Wooden furniture shows honor a Korean tradition

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Wooden furniture shows honor a Korean tradition


From left: A container from the 19th, A 19th-century cupboard Provided by Gallery Hyundai

What are some of the items that best embody traditional Korean beauty?

Wooden furniture is one of them, many art historians agree.

For instance, Korea’s renowned art historian Choi Sunu (1916-84) once described it as: “The moderate proportion, simple yet pleasant compartmentalization, and functional and creative forms of wooden furniture from the Joseon Dynasty [1392-1910] are some of the characteristics of Korean aesthetics.”

While much of Korea’s mass-produced furniture today seems to suffer from an identity crisis and tries to emulate Western styles, why not go entirely traditional and opt for wooden furniture?

A number of exhibitions are under way in Seoul and nearby cities that are dedicated to showcasing the beauty of Korea’s traditional wooden furniture, which ranges from humble and modest pieces with no decoration to pieces that are fancy and avant-garde with metal decorations.

First up is “Yang Eui-sook’s Antique Stories” at Gallery Hyundai in Jongno District, central Seoul. The 66-year-old Jeju native is a famous expert on Korea’s artifacts, especially folk goods, and well known as an appraiser on a television show where people can have their antiques evaluated.


Choi Sunu at the National Museum of Korea in the late 1970s Provided by the House of Choi Sunu

The exhibition contains about 80 items from Yang’s own collection, and it consists of two parts. The first is all about furniture and its functions, while the second part concerns pieces with particular histories and intriguing stories.

For instance, one notable display in the first part contains pieces of the sarangbang area, the part of a hanok, traditional Korean house, that was used as a guest room or men’s study.

“Pieces that went in the sarangbang often had simple forms and narrow widths, giving a sophisticated look,” the gallery said in a press release. “Also, they used either pine or paulownia trees, which have a modest and frugal feel.” These pieces, curators add, reflect the Joseon elites’ abstinent values and aesthetic preference.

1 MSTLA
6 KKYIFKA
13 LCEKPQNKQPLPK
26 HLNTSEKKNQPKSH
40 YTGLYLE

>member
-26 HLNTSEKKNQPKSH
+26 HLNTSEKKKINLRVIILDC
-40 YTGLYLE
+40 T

In the second part, the most eye-catching item is a three-level Jeju-style cupboard from the 19th century of the Joseon Dynasty.

Yang says she discovered it at an antique store in Jeju 10 years ago and bought it immediately.

Jeju cupboards are called sallae in the Jeju dialect, and they are known for highlighting a natural, coarse feel, which historians say symbolizes the barren environment and chronic poverty that people of Jeju endured for centuries.

Northeast of Gallery Hyundai in the quiet Seongbuk-dong neighborhood is the 80-year-old hanok of Choi Sunu. Since 2004, the Cultural Heritage Foundation, National Trust of Korea, a nonprofit organization dedicated to the preservation of Korea’s cultural heritage, has been holding concerts, lectures and exhibitions there.


Yakjang, or oriental medicine drawers Provided by Gyeonggi Provincial Museum

At the moment, it’s holding an exhibition called “Mokgagu” or “Wooden Furniture,” that features several traditional pieces.

Choi is known to have been particularly attracted to wooden furniture. While he was the director at the National Museum of Korea between 1974 and 1984, he decorated the VIP room of the museum with traditional Korean wooden furniture that he selected himself.

What sets this exhibition apart is the fact that visitors will get to enjoy furniture in the hanok of Choi Sunu, a 395-square-meter (4,250-square-foot) structure designated Korea’s Registered Cultural Property No. 268. One highlight is how officials recreated the sarangbang as it was when Choi lived there.

Meanwhile, south of Seoul at the Gyeonggi Provincial Museum in Giheung in Yongin, Gyeonggi, an exhibition dubbed “Traditional Gyeonggi-style Furniture” is currently under way. The museum has selected 90 pieces that best represent the furniture of the region.

“We wanted to show pieces that best embody the color and characteristics of Gyeonggi and shed light on the lifestyle and cultural identity of the region,” said Lee So-hee, one of the curators at the museum.

The exhibition is divided into five parts: furniture of the sarangbang, pieces from the living room, chests and containers, furniture related to rituals, and kitchen items.

By Kim Hyung-eun [hkim@joongang.co.kr]

* “Yang Eui-sook’s Antique Stories” at Gallery Hyundai runs until Nov. 9. Admission is free. Gallery Hyundai is near Anguk Station, subway line No. 3. For more information, visit www.galleryhyundai.com or call (02) 2287-3591.

“Wooden Furniture” runs until tomorrow. Admission is free.

Hours are 10 a.m. to 5 p.m. For more information, visit http://cafe.naver.com/ntchfund or call (02) 3675-3401.

“Traditional Gyeonggi-style Furniture” runs until Nov. 25. Admission is free.

Hours are 10 a.m. to 6 p.m. For more information, visit www.musenet.or.kr or call (031) 288-5360.
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